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Why not pork barbecue?

Author from North Carolina makes the case. Just make sure you have the patience.

For James Villas, it would be the height of discourtesy not to invite a pig to his Memorial Day barbecue.

A native North Carolinian, he bows to no one in his esteem for the humble porker, whose delectable iterations have graced Southern tables since Hernando de Soto introduced the first 13 pigs to North America in the 16th century. Southerners, goes the saying, eat every part of the pig except the oink.

Villas' new cookbook, Pig: King of the Southern Table (Wiley; $34.95), lists 300 recipes, half of them from the kitchen of his late mother, Martha Pearl Villas. Others come from all over Dixie. The recipes include Arkansas Black Barbecued Ribs and Aunt Bunny's Bacon and Sausage Souffle.

"You have to understand I eat pork every single morning of my life," Villas says. "I either eat sausage, bacon, or country ham. My memories of Memorial Day and the beach really go to the odor and the smell of sausage and country ham frying in the morning."

He has the chops to address the subject. He's the author of the highly acclaimed The Bacon Cookbook (Wiley, $35). He was food and wine editor of Town and Country magazine for 27 years, and his stories have appeared in Esquire, Food & Wine, Gourmet, Bon Appetit, and Saveur magazines, among others.

This weekend, Villas encourages folks to trade up from hamburgers and hot dogs to the succulent glories of a pulled-pork sandwich, spare ribs, or pork shoulder.

Ideally, Southern barbecue is done by roasting pig in a pit, but Villas tried that at his Long Island home, and the police came and said he was making too much smoke.

A good-quality backyard grill will suffice, he says.

One caveat: It's a slow process. When Villas barbecues a pork shoulder for guests this weekend, he expects it to take at least six hours, on low heat. Enjoy the ritual, he says. Have a cocktail with your friends. What's your hurry?

"If you don't have any patience, then don't try to fiddle with pork barbecue," he says. "Throw a hamburger on the grill instead. That includes ribs, too. Ribs should be cooked very slowly. All pork really should. Pork does not lend itself to quick cooking."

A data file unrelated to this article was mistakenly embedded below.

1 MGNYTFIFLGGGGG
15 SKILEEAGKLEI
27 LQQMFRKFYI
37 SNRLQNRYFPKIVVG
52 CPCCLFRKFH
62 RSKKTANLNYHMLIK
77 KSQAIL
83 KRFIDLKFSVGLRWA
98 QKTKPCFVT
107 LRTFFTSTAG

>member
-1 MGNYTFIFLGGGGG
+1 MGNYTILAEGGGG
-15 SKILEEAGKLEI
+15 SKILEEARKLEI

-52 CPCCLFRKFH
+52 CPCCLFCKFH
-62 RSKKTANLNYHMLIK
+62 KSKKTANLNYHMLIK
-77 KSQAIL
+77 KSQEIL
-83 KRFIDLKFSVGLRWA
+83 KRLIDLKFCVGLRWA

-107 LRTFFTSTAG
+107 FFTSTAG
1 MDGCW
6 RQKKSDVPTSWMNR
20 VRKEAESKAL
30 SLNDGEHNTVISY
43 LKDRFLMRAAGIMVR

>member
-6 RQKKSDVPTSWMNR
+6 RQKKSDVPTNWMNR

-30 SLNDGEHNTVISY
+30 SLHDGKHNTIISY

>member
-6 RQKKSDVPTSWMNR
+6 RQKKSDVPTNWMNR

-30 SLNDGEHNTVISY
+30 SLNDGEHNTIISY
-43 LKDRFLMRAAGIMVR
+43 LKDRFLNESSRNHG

To fire up his grill, he uses charcoal briquettes and hickory chips. He soaks the hickory chips in water for 30 minutes, then puts two handfuls over the coals.

"Try to have as few coals directly under that meat as possible," Villas says. "What you're getting is indirect heat."

A barbecued pork shoulder also will yield "cracklin'," strips of crispy skin from the pig. It can be used to flavor salads or stews or eaten as is.

When barbecuing ribs, parboil them for about 20 minutes, drain them and let them dry before putting them on the grill, he says.

Villas still makes regular trips to North Carolina to stock up on sausage and bacon, much as his mother used to drive hours to a working farm market and bring back country bulk sausage, back bacon, livermush, and hand-cured hams.

Don't blame the American obesity epidemic on the pig, he says. Blame it on the fact that people eat like one.

"I'm really very weary of that stupid argument, because it has no foundation whatsoever," he says. "There's nothing more unhealthy about eating pork than eating anything else."

A Yankee who visits a butcher shop or supermarket in the South would be astounded at the pork products on display, he says. The pickings are a bit slimmer north of the Mason-Dixon line, but Pennsylvania does better than most, Villas says.

"All I know is I traveled through Pennsylvania quite a bit and I've seen pig farms and I've seen advertisements for pig products," he says. "They make sausage out there. They do some pretty good hams."